In high-voltage switchgear, grounding switches of two kinds are used, namely, working grounding switches and high-speed grounding switches. From a first aspect of the invention, the switching device is adapted to constitute a grounding switch of the latter kind. Such a fast grounding switch, a high-speed grounding switch, shall manage to ground the high-voltage parts also when these are energized and in case of large fault currents. In such a switching case, the contacts are subjected to full short-circuit current. In order thus to limit the contact burn-off and other function-reducing effects which are caused by the arcs which are usually created during the closing operation, bouncing movements between the contacts must be limited or completely eliminated. The bouncing movements are primarily dependent on the speed at which the contact parts butt against each other. The amplitude of the bouncing movement thus increases with the relative final speed between the contact parts. An important task of the high-speed circuit closer is therefore to achieve a low speed of the contacts at the moment of closing and an ability to damp the kinetic energy of the contacts.
From a second aspect of the invention, the electric switching device is adapted to constitute a circuit breaker. Usually, a circuit breaker must be able to handle the occurrence of an arc between the contacts. To this end, a conventional circuit breaker is equipped with means for extinguishing an arc thus arisen. However, the switching device according to the invention is so fast that no significant amount of energy has time to build up in the arc. The arc therefore expires by rapid separation of the contacts during zero crossing in the current.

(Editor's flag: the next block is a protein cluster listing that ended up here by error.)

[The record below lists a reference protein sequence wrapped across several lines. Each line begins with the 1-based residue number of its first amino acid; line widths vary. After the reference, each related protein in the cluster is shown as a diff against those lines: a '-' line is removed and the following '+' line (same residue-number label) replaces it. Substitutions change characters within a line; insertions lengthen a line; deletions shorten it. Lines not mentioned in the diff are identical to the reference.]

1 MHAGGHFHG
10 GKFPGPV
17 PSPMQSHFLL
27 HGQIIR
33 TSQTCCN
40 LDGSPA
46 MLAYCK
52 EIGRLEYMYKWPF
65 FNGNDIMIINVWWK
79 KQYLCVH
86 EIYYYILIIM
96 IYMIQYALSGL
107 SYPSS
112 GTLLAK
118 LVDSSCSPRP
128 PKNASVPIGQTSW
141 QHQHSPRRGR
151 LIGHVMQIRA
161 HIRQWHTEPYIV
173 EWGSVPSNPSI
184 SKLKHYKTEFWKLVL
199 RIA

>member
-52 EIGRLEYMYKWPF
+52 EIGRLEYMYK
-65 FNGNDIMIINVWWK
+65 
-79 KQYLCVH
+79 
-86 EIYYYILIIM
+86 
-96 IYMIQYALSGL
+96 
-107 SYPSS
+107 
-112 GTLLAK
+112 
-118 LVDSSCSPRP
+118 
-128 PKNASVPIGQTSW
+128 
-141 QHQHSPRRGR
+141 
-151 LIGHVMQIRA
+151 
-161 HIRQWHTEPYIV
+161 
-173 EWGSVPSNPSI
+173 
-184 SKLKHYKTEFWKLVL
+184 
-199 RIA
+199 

The switching device according to the invention is arranged with a first contact part, a second contact part and a movable contact part displaceable therebetween. In the open position, the movable contact part rests at the first contact part. In the closed position, the movable contact part rests in contact with both the first contact part and the second contact part, whereby the current is passed through the movable contact part. In a first stage of the closing or opening movement, a rapid acceleration is imparted to the movable contact part. In a subsequent stage, the movable contact part moves at constant speed. In a conventional arc eliminator, a movable contact part usually moves under continuous acceleration during the whole movement, whereby a high speed of the movable contact part is achieved at the moment of closing. In a switching device according to the invention, where the movement is divided into an acceleration phase and a phase with a constant speed, a lower speed of the movable contact is obtained, for the same make-time, at the moment of closing.
The accelerating movement of the movable contact part is achieved with a so-called Thomson coil. When a current pulse traverses a flat-wound helical coil, the coil forms a variable magnetic field. In an adjacent metallic object, eddy currents are formed which, in turn, create a variable magnetic field directed in the opposite direction. For large current pulses, a strong repulsive force is formed between the coil and the adjacent metallic object. However, the force decreases rapidly with the distance. According to the invention, the movable contact part is designed as a sleeve of metal with a flange arranged at one end. The sleeve surrounds the first contact part and is arranged, in its open position of rest, such that the flange makes contact with a helical, flat coil arranged around the first contact part. When a current pulse traverses the coil, a strong repulsive force is thus formed between the coil and the flange, which force pushes away the sleeve against the second contact part.